Fans of SF as a vehicle for ideas will devour this intriguing debut. Brilliant 21st-century tycoon Justin Cord is brought from cryogenic storage into a 24th-century society where people own stock in one another, safeguarding each other's welfare only out of economic self-interest. This is anathema to the defiantly individualistic Cord, who soon becomes a danger to the corporations that control the world and a symbol of freedom to the downtrodden penny-stock people. Cord's conversations with friends and enemies fill most of the book, alongside lectures on the mechanisms of the incorporated culture. The Kollin brothers keep the plot moving briskly despite the high proportion of talk to action. Their cerebral style will especially appeal to readers nostalgic for science fiction's early years. (Apr.)Copyright © Reed Business Information, a division of Reed Elsevier Inc. All rights reserved.
After the world's economic collapse, civilization requires the incorporation of every individual at birth. Most people spend most of their lives gaining control of the majority of their own shares. The arrival of a cryogenically preserved man from the 21st century-who's obviously unincorporated-creates a social anomaly. The Kollin brothers' first novel, chosen as a Sci Fi Essential Book, recalls the emphasis on freedom of the early works of Heinlein and the cutting-edge social commentary of William Gibson and Fritz Lieber. A good choice for most libraries.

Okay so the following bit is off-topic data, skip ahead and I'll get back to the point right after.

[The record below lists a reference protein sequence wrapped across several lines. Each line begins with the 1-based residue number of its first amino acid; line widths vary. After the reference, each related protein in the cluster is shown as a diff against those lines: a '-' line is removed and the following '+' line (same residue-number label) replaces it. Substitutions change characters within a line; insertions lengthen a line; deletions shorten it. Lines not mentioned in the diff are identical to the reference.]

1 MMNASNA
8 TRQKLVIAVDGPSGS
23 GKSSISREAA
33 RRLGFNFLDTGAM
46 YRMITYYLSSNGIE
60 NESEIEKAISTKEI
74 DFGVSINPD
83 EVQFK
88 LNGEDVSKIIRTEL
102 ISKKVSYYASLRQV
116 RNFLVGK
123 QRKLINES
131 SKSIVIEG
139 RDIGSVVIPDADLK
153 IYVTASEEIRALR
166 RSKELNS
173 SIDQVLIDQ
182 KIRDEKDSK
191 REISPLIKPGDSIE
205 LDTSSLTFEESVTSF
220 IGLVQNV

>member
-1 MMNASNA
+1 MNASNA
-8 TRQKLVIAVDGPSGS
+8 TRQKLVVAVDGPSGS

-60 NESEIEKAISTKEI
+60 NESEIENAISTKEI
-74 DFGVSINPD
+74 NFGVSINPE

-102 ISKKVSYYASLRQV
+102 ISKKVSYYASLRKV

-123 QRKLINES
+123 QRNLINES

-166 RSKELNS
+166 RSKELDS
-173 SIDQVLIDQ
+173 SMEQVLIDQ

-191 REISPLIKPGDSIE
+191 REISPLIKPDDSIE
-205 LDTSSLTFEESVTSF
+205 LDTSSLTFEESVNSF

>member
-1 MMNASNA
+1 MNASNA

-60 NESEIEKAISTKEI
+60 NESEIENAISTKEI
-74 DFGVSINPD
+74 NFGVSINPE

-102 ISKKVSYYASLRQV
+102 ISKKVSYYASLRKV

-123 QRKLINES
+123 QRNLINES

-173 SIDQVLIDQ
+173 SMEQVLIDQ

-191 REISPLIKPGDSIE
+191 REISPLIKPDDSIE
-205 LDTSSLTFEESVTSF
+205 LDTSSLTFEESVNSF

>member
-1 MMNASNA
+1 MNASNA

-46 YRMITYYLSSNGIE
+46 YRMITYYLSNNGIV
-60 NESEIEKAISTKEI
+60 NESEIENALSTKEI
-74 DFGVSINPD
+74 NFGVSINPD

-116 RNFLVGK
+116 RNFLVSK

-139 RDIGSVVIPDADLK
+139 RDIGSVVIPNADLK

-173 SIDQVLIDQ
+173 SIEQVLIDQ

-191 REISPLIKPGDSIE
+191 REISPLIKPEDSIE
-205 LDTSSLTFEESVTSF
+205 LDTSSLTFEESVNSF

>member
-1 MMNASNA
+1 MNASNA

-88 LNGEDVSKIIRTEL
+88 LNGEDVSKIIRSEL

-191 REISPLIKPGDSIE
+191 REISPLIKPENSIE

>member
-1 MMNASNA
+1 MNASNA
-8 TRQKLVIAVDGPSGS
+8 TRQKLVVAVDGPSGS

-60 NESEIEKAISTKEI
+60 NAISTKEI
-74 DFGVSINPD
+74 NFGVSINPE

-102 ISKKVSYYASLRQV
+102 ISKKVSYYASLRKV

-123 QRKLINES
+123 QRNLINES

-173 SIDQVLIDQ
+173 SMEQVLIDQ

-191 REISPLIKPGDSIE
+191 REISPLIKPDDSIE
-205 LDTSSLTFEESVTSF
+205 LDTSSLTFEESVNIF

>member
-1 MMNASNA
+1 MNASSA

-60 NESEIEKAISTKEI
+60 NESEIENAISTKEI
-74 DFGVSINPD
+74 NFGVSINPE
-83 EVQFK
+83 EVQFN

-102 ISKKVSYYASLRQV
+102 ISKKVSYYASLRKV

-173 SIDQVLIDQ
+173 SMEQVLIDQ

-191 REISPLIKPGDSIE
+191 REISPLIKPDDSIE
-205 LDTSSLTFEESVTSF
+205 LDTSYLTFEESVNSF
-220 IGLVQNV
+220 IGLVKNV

"Rich with multiple plot threads skillfully handled by the authors, The Unincorporated Woman returns readers to the revolution started by Justin Cord. Well-conceived characters along with intense, battle-oriented space content will keep even new readers glued to the page." RT Book Reviews